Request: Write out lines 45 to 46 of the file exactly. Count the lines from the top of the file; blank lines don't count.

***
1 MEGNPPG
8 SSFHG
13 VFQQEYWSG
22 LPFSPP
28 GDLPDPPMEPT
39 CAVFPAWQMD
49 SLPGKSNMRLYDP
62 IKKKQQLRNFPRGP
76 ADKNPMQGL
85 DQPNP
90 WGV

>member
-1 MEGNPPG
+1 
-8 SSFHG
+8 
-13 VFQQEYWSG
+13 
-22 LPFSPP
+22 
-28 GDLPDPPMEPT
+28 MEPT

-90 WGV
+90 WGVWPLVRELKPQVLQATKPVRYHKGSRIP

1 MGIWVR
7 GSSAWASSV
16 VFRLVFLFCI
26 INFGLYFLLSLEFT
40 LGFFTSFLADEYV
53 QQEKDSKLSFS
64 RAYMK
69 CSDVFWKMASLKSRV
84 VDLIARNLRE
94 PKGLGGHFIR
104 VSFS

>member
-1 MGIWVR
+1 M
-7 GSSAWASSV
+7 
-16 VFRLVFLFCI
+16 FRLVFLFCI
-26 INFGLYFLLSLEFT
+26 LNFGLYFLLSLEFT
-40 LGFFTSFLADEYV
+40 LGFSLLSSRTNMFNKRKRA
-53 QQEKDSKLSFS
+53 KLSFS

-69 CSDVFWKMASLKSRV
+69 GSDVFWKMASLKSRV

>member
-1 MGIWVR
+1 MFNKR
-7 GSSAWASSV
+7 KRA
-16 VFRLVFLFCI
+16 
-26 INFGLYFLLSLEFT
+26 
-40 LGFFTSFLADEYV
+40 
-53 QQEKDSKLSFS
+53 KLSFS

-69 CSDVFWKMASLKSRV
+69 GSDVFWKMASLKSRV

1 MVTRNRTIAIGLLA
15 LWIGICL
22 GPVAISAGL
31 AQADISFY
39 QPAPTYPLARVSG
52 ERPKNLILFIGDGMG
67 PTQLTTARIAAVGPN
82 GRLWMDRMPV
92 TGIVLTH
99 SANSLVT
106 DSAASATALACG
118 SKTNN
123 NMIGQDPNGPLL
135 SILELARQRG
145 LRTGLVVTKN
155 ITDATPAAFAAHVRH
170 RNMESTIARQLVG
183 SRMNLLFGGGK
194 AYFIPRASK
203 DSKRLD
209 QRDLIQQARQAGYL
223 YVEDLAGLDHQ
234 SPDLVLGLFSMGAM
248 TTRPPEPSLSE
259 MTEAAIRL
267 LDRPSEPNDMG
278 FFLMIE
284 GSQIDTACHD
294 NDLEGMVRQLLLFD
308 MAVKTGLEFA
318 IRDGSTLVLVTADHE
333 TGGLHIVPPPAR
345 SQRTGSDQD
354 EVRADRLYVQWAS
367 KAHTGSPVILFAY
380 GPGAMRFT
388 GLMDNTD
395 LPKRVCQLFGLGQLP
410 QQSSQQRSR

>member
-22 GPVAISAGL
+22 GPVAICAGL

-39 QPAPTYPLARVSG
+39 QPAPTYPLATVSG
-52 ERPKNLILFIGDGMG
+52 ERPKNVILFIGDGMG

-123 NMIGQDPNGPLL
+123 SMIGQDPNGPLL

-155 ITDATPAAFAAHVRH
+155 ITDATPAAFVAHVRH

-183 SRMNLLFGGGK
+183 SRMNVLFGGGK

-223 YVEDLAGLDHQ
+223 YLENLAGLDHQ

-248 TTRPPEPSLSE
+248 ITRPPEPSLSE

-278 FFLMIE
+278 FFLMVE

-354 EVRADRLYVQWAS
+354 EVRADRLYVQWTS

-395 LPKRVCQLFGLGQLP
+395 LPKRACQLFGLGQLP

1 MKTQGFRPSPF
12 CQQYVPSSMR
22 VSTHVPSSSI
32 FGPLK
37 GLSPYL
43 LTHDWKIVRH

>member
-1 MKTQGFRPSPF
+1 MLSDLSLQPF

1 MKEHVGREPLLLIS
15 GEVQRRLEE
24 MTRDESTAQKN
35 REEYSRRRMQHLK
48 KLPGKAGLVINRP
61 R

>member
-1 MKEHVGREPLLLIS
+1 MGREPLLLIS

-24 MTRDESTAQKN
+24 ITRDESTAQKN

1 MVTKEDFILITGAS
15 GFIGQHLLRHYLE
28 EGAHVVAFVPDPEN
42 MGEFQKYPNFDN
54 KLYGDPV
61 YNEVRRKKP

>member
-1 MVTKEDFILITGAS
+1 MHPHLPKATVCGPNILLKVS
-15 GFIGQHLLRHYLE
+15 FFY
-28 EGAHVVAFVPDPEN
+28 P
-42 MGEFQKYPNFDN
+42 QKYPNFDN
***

-40 LGFFTSFLADEYV
+40 LGFSLLSSRTNMFNKRKRA